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Hard times movingly depicted in 'Awake'

June 24, 2004|Philip Brandes | Special to The Times

During the 1930s, playwright Clifford Odets set the prototype for a theater of social reform. Director Simon Levy's solid staging of Odets' second play, "Awake and Sing," for International City Theatre in Long Beach effectively marries the drama's broader themes to its nuanced portrait of struggling lower-class Bronx Jews during the great Depression.

The cast's fine ensemble work is in keeping with the original Group Theatre concept that nurtured Odets' writing. Without emphasizing a particular "star" performance, the company convincingly depicts a tightknit family, quarreling and poking at one another's sore spots yet fiercely loyal.

Levy and his cast are particularly adept at revealing story points through wordless moments, such as the dawning comprehension that clouds the face of the Berger family matriarch, Bessie (Jacqueline Schultz), when she realizes that her unmarried daughter's "flu" is a sign of early pregnancy.

The calculation with which Bessie and her milquetoast husband, Myron (Ira Denmark), engineer the resulting marriage of Hennie (Paige Handler) to a clueless patsy (Sasha Kaminsky) she doesn't love is chilling in its cold expediency. But Bessie and her family are products of hard times in which fair play is a luxury they can't afford. When Grandpa Jacob (Joseph Ruskin) poignantly voices support for the outlaw labor movement, he's dismissed as a nut -- most vehemently by well-off capitalist Uncle Morty (Neil Larson, who softens the role to add depth, but skirts opportunities to lord it over the others).

Schultz's Bessie is appropriately stern and uncompromising, although it isn't until her well-delivered outburst in the final scene that she fully articulates the reason: having to shoulder the desperate burden of keeping the family going. Though there have been glimpses of her sacrifice for the others' welfare all along, more clarity would make her seem less driven by maternal possessiveness in her relentless opposition to son Ralph's (Jamieson Stern) romantic pursuit of an orphan girl with no prospects.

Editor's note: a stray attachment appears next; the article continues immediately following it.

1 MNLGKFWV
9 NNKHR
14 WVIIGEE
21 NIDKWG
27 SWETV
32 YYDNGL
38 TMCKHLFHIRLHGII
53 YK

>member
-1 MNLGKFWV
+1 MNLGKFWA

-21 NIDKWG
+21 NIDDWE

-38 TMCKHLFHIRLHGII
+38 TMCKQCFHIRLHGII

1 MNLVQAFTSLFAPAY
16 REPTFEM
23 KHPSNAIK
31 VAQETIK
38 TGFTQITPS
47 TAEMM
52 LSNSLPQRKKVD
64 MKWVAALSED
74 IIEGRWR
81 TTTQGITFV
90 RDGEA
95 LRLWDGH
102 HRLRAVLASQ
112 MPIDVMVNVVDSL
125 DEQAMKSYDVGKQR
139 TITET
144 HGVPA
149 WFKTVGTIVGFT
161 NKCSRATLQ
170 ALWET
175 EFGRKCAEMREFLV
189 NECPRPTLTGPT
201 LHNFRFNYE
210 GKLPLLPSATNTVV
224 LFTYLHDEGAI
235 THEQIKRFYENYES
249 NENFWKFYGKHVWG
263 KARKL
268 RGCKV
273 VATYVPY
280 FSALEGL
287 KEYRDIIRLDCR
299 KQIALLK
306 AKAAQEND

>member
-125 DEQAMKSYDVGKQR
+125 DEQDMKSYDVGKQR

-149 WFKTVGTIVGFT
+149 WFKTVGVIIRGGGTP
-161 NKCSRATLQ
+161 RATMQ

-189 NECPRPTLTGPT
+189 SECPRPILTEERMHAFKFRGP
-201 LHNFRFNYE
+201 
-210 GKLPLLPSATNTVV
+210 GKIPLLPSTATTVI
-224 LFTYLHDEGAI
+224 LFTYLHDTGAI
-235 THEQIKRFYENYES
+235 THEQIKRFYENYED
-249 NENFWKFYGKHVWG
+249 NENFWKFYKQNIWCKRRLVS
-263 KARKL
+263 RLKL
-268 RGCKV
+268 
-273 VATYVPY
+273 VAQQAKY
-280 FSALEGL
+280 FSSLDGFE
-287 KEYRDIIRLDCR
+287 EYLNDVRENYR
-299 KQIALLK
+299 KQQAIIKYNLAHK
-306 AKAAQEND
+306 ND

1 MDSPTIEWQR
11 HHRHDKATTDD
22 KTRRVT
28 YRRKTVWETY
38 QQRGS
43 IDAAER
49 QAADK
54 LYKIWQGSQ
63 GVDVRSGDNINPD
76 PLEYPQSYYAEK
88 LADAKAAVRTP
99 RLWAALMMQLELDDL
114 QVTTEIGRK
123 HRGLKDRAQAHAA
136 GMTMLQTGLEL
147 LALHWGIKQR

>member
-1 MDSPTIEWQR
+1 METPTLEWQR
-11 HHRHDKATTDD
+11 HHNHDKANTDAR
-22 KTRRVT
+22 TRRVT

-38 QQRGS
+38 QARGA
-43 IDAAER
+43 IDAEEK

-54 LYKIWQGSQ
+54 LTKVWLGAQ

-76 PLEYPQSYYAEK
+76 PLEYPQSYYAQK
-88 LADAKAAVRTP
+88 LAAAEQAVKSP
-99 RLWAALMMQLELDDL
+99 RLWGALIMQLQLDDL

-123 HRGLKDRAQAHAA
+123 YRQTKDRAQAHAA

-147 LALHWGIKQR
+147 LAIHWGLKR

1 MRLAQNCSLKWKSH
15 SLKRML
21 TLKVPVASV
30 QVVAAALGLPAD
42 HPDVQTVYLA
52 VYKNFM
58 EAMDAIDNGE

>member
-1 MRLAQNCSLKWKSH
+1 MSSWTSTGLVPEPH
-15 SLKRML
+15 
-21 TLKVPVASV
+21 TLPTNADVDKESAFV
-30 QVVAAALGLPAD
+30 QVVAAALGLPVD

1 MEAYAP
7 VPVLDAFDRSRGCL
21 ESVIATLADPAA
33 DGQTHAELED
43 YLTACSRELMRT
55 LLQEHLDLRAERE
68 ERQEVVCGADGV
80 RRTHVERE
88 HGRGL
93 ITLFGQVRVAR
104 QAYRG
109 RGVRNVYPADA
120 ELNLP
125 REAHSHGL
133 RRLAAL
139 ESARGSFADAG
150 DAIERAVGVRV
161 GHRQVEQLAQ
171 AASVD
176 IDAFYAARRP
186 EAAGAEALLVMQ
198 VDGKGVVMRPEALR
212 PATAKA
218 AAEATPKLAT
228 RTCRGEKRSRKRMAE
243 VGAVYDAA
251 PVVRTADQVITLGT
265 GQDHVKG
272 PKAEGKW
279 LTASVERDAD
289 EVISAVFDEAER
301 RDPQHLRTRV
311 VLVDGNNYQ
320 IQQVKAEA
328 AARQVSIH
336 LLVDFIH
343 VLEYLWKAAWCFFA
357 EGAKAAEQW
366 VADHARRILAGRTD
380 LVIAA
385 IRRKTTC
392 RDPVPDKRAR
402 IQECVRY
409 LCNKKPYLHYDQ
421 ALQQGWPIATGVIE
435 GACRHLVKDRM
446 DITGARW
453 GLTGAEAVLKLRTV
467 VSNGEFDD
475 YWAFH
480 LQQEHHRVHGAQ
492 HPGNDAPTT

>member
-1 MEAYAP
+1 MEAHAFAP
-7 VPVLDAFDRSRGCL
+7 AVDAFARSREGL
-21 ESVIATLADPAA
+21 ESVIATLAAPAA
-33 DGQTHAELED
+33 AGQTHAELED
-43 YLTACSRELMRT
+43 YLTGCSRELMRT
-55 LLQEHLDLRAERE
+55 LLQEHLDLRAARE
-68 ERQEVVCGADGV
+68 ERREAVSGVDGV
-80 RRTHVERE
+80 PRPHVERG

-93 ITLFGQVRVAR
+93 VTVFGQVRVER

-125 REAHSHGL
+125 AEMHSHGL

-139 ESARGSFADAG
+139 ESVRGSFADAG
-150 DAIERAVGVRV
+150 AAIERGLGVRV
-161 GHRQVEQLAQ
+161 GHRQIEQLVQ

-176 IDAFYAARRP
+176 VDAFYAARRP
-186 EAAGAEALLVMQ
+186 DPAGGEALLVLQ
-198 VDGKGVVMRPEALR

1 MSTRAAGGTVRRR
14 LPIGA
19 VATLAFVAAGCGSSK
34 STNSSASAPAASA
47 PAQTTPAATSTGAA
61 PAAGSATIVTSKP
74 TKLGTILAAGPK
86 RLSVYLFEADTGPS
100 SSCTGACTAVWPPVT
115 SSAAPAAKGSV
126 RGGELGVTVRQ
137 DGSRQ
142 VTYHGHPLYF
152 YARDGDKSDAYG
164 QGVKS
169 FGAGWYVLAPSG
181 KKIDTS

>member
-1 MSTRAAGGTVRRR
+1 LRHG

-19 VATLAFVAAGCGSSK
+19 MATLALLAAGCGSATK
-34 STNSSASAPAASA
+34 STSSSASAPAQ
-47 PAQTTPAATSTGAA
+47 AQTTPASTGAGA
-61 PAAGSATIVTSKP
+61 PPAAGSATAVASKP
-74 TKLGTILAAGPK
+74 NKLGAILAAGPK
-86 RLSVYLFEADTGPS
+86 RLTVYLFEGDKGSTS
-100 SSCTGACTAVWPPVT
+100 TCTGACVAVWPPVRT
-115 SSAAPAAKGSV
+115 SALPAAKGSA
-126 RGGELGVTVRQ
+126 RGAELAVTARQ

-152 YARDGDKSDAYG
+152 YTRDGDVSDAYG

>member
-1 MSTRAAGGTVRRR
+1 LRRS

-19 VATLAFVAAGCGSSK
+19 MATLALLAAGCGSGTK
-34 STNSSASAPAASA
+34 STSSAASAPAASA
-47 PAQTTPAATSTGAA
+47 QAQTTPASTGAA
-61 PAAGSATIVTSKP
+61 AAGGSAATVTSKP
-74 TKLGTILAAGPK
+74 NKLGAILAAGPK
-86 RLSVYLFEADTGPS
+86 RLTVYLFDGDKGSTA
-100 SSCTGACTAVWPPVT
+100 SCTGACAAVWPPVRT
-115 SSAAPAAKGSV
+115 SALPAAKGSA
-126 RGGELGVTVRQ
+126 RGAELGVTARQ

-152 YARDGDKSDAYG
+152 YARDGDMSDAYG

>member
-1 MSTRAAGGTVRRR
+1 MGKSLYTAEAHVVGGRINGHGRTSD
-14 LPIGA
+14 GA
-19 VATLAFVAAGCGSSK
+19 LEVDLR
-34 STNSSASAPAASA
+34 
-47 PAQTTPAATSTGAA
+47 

Bessie's tough-mindedness is a trait shared by her lodger, Moe Axelrod (Tom Astor), a bitter disabled veteran who harbors a closely guarded love for Hennie. Unfortunately, Handler's reading of Hennie as timid victim limits the romantic sparks between them and makes her final choice more about gaining self-confidence than the moral conflict it entails.

The venue's thrust stage brings the action closer to the audience, but it presents challenges not completely overcome by Don Llewellyn's set -- its spacious rooms undercut the sense of a cramped tenement in which the Bergers are imprisoned. And while the production doesn't ignite as often as it could, it consistently smolders with urgency.

It wasn't so long ago that Odets' impassioned humanism, with its pitches to the social conscience, had come to seem something of an artifact -- a heavy-handed overstatement of the obvious in a great society that had eventually embraced those ideals in principle, if not always in practice. The resurgence of interest in Odets' dramas says a lot about our time and about values that can no longer be taken for granted.


`Awake and Sing'

Where: International City Theatre, Long Beach Performing Arts Center, 300 E. Ocean Blvd., Long Beach

When: 8 p.m. Thursdays through Saturdays, 2 p.m. Sundays. Dark July 4.

Ends: July 11

Price: $30 to $38

Info: (562) 436-4610

Running time: 2 hours, 25 minutes

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